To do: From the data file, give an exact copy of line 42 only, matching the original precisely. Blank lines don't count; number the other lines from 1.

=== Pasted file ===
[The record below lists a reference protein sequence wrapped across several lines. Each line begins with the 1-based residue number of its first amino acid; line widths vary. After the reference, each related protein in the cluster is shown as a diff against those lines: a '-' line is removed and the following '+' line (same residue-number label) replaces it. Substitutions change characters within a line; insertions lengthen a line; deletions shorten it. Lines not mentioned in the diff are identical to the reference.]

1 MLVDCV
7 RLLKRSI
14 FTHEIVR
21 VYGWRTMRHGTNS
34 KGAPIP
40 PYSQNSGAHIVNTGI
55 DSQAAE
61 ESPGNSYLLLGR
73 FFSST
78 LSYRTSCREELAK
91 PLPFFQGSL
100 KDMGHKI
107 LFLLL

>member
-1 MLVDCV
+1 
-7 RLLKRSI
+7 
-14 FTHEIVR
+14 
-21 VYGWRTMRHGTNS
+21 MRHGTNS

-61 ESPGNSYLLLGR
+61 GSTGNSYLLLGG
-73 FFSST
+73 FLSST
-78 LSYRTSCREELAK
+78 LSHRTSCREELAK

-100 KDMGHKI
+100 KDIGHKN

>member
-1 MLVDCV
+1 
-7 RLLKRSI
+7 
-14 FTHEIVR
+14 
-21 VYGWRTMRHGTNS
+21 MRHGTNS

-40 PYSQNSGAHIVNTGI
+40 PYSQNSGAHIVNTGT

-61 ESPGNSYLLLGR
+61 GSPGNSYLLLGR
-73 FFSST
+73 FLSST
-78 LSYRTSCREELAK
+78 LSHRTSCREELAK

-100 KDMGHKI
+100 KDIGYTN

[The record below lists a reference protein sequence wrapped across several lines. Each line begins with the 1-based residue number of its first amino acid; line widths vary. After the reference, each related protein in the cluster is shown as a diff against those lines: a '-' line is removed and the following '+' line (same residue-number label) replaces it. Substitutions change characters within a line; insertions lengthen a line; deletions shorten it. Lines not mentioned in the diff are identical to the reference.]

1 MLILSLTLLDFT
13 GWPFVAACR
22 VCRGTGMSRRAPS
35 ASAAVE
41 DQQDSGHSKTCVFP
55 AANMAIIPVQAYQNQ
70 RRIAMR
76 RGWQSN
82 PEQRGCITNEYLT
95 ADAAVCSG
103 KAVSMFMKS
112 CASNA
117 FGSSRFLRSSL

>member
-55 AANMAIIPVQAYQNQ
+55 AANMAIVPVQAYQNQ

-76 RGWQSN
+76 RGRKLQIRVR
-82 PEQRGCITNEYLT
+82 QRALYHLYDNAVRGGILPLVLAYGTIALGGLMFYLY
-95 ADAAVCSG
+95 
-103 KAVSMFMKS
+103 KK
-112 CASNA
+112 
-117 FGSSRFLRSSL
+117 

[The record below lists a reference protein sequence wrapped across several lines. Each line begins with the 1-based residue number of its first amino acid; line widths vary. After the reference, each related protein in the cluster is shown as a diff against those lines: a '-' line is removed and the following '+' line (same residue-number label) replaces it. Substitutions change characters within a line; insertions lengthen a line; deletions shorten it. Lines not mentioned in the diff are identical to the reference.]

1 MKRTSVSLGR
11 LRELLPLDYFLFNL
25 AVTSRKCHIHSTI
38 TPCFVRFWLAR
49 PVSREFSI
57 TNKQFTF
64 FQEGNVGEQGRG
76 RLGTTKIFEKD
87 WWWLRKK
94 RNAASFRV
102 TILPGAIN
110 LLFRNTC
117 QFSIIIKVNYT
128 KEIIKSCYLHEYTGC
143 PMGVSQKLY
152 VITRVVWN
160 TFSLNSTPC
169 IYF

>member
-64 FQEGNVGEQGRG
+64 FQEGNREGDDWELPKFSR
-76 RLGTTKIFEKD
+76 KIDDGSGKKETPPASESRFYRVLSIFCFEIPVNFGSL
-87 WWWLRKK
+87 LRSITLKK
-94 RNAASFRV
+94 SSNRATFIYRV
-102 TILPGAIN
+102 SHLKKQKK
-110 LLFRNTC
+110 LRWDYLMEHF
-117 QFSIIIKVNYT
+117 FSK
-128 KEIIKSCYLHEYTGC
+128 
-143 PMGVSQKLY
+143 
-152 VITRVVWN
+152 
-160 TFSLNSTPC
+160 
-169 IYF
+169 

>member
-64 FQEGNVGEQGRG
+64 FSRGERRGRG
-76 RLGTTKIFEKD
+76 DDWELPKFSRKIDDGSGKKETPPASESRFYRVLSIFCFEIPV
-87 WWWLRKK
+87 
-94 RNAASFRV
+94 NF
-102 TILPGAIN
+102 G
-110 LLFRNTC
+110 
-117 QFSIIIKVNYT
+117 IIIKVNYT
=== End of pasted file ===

+40 PYSQNSGAHIVNTGT